Greater than 20th Level ie Epic

sarum

Mongoose
Hi all,

When a B5 character gets past 20th level do the characters advance with the normal rules or should you use some form of 'Epic' style rules?

Regards
Dave
 

lastbesthope

Mongoose
You'll havre to go some to get Epic. Even sheridan is only 20th level in the Crusade supplement !5th level Fleet Officer, 5th level Diplomat.

LBH
 

mthomason

Mongoose
Of course, if you did start working your own Epic rules in, you should really consider applying Epic Levels to the aforementioned Mr. S, amongst other notables.
 

Perturbatio

Mongoose
I wouldn't suggest using the Epic Level Handbook for this since it's really designed for fantasy games.

I'd be tempted to either make up my own epic level rules or simply follow the standard progression BUT not allow stat increases (or alternatively slow down stat increase progression i.e. 1 per 8 levels).
 

slingbld

Mongoose
Actually, I think that since this game is more set around what the GM feels is fair xp to dole out after each adventure, rather than a set formula based on te number of creatures you defeat, you can set it up where character advancement slows quite a bit after say level 5-6. This would allow you to run 4-5 seasons worth of games before reaching level 20.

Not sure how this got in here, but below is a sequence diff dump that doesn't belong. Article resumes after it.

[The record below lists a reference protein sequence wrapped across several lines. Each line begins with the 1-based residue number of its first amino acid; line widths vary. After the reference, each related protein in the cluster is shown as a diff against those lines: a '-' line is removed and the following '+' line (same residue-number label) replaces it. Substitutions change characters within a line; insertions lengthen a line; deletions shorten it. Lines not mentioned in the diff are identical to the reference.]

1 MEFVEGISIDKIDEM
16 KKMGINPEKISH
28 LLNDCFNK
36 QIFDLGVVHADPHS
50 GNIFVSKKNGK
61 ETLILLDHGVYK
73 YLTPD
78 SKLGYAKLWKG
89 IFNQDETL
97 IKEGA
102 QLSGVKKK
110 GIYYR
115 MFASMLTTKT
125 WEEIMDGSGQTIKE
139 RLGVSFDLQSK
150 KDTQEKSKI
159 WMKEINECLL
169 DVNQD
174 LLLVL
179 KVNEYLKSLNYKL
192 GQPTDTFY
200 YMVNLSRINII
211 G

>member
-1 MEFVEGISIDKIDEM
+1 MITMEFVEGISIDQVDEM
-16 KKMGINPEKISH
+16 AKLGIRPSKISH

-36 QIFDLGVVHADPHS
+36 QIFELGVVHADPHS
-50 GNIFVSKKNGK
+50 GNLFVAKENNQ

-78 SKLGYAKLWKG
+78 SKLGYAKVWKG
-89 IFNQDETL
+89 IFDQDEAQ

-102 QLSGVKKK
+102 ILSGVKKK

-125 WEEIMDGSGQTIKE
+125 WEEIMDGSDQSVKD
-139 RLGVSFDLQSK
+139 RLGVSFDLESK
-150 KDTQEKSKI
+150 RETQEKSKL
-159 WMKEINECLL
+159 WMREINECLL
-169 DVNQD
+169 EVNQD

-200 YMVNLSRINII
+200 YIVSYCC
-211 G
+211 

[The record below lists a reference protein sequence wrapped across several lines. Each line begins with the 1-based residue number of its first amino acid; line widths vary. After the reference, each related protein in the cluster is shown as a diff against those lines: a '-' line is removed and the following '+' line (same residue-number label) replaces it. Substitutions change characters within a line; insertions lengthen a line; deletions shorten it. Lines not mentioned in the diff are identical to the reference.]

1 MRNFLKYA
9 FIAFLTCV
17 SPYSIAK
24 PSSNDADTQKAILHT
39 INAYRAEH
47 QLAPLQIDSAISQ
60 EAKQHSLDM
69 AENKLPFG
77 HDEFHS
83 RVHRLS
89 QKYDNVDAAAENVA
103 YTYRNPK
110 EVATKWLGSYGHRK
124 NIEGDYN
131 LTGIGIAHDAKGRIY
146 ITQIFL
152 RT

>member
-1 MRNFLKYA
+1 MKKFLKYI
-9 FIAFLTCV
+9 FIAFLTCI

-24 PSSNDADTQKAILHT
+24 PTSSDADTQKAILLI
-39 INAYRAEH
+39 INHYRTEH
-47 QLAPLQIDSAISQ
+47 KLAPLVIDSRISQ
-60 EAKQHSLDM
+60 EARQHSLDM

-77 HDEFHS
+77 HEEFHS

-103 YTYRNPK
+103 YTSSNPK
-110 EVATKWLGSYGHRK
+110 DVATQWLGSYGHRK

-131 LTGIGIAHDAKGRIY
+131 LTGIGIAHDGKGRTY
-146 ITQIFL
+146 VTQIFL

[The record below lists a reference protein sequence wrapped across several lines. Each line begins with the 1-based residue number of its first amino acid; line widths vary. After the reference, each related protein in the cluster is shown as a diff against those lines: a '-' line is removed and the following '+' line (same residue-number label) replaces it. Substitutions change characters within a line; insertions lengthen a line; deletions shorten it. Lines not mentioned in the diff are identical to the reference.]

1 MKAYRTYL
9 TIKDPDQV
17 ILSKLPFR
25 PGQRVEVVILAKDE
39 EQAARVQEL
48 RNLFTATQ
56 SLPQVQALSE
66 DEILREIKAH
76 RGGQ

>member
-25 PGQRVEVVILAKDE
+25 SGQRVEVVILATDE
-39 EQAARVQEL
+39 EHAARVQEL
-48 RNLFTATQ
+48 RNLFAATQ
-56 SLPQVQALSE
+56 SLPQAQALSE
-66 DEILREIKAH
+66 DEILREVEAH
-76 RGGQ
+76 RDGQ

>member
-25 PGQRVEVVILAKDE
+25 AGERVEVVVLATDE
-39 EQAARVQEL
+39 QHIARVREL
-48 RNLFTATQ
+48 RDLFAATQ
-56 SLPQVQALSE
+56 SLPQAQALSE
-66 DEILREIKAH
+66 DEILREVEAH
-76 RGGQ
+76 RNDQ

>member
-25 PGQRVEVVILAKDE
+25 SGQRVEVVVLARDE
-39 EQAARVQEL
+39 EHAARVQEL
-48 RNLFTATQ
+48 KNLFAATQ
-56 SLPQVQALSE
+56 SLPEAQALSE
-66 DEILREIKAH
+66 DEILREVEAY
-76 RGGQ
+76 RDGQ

And personally, I feel at that time, the characters should be retired and some new ones made.
 

sarum

Mongoose
slingbld said:
Actually, I think that since this game is more set around what the GM feels is fair xp to dole out after each adventure, rather than a set formula based on te number of creatures you defeat, you can set it up where character advancement slows quite a bit after say level 5-6. This would allow you to run 4-5 seasons worth of games before reaching level 20.
And personally, I feel at that time, the characters should be retired and some new ones made.

I was more intrested in creating a 20th Level plus NPC. We are a bit off PCs getting that far yet. I can wing it of course, but it just made me wonder if there was any guide lines. It is the edge conditions that push the boundaries of rules.

So far I have not give out any real xp in my game. They started at 6th Level and I gave them a level after the first block of adventures which was 7 sessions. We are at session 10 of the second block now and I am just starting to 'think about it'. Looking at the NPCs they tend to go up 1 to 3 levels per year so I am planning that over a game year I will give them 2 to 4 levels.